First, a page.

The Adjudicator takes a recent decision by a TDS Adjudicator and sets out the reasoning behind the decision. The aim of these case studies is to help tenants, landlords and agents better understand how we make our adjudication decisions. The names of the landlords and tenants involved have been removed and this is only a brief summary of the dispute.
The landlord’s claim was for rent due for the period of April to June 2020.
The tenant said that he paid rent up to the end of March 2020, the date on which he left the property and that the landlord had agreed to end the tenancy early and at that point return the deposit to the tenant. The landlord said that no such agreement was reached.
The adjudicator was provided with evidence including the tenancy agreement, a rent statement, emails and WhatsApp screenshots.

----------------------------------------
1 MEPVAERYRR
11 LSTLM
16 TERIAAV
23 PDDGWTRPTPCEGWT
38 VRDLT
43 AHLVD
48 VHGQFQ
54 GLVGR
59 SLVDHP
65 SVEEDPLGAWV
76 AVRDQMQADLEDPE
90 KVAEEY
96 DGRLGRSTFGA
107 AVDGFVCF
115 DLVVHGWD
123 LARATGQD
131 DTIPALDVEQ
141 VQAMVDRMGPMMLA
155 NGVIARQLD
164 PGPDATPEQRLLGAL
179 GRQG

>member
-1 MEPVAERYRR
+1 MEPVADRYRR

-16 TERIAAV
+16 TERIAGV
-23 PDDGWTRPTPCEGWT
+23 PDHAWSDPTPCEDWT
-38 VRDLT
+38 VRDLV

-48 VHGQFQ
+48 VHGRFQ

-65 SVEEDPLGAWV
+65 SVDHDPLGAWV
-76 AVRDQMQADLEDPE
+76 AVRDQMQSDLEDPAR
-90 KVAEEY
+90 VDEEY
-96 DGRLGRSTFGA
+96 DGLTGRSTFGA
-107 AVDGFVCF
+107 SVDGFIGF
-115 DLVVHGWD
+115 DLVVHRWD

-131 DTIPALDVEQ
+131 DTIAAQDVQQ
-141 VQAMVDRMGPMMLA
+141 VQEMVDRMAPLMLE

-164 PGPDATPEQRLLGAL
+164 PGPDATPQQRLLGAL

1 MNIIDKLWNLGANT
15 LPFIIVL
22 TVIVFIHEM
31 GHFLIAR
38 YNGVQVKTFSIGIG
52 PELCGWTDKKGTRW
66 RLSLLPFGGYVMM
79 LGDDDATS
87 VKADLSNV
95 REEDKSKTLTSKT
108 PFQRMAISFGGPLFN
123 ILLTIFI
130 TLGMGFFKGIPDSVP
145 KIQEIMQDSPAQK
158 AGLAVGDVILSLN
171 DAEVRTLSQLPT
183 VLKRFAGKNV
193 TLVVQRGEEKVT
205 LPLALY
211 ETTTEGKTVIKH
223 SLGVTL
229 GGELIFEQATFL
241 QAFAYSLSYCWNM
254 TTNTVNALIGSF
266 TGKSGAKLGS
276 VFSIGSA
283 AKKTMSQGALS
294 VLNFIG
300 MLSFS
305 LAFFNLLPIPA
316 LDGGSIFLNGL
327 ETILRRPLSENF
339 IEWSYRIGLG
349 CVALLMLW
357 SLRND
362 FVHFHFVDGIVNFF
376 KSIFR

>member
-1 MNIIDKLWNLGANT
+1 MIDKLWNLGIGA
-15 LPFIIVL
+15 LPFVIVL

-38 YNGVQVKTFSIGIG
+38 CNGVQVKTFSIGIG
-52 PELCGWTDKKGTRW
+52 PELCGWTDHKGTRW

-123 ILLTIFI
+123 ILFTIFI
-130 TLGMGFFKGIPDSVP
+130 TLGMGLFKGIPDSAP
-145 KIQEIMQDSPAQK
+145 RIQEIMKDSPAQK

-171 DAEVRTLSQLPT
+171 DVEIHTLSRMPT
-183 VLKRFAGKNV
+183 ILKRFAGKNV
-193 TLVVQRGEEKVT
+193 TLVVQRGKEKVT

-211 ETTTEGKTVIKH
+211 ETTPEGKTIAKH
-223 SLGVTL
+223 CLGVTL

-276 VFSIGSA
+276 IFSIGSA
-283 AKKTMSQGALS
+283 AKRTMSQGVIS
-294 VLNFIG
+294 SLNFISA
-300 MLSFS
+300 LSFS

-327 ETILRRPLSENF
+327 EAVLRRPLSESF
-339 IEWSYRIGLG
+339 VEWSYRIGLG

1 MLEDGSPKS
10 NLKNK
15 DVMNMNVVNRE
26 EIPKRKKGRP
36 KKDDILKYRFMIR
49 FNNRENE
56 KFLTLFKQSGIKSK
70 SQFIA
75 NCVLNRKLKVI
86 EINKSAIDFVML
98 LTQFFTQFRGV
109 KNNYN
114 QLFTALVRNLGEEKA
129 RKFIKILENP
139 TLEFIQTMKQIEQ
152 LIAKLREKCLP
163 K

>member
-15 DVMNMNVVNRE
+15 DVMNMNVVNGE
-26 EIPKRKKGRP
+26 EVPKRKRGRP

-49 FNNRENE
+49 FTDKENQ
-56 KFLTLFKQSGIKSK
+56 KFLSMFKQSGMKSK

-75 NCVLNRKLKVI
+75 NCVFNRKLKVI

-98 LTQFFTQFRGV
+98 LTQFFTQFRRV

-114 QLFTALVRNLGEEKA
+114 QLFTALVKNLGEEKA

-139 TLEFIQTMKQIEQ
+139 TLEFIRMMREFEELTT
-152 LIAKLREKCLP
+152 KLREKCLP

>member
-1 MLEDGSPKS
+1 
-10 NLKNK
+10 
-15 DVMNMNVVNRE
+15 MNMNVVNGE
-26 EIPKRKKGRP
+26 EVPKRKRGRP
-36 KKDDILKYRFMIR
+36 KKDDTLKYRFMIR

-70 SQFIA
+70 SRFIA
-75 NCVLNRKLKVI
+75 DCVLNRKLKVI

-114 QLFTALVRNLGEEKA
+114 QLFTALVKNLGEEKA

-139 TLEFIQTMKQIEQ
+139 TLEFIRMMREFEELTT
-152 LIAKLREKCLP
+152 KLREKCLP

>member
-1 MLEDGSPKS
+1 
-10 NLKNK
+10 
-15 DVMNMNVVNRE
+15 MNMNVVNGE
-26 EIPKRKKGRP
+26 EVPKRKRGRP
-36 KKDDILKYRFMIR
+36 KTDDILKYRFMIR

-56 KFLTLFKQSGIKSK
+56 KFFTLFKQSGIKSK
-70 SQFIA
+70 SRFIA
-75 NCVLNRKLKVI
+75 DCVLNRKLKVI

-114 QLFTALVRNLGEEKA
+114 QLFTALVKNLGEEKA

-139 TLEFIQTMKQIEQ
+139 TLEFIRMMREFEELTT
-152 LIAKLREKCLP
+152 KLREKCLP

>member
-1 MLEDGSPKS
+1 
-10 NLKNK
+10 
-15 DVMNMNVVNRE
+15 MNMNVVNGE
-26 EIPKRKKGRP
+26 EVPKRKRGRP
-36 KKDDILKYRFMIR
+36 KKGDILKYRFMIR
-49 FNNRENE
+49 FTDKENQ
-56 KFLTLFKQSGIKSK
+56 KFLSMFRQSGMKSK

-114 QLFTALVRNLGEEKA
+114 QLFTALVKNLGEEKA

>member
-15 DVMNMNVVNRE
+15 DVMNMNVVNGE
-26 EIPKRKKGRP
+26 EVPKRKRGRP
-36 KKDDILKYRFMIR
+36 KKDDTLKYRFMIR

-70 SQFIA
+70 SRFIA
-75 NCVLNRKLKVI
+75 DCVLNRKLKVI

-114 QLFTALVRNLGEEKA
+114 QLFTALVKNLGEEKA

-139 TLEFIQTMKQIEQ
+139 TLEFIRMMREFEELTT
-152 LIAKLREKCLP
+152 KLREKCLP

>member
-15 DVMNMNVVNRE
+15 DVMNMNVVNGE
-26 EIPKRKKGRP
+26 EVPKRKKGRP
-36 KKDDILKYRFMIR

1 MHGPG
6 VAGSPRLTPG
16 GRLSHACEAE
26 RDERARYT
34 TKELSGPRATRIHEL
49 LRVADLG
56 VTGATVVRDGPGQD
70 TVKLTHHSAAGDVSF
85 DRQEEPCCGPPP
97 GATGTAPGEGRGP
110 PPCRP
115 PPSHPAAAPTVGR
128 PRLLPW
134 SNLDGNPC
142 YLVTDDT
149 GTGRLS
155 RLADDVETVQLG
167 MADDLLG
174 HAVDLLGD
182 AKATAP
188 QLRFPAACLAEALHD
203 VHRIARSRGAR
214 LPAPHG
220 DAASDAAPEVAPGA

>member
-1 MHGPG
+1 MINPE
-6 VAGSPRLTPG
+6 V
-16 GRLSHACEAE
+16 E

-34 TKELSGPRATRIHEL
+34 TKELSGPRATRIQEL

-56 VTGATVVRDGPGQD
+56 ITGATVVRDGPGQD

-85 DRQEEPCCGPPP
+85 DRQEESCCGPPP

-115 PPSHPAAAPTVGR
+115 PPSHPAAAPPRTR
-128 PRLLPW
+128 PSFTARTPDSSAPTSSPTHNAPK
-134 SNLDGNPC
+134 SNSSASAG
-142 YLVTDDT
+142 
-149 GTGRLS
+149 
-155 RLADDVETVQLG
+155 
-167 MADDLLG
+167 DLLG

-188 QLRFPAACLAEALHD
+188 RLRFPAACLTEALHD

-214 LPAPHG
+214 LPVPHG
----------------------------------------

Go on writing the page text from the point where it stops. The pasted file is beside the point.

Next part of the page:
The parties entered a fixed term tenancy for the period from October 2019 to June 2020. The tenancy agreement did not contain a break clause. While clearly there had been a discussion between the landlord and tenant with regard to the tenancy ending, the evidence provided by the parties was not sufficient to persuade the adjudicator that the landlord had agreed that the tenant could end the tenancy early or that their rent liability ended in March, the date on which the tenant left the property. The evidence also made no reference to the deposit or otherwise. The landlord’s claim was successful.
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Tenancy Deposit Scheme (TDS) is a Government-approved scheme for the protection of tenancy deposits; TDS offers both Insured and Custodial protection and provides fair adjudication for disputes that arise over the tenancy deposits that we protect.
TDS can only comment on the process for our scheme, other deposit protection schemes may have a different process/require different steps. Content is correct at the time of writing.
These views are those of the author alone and do not necessarily reflect the view of TDS, its officers and employees.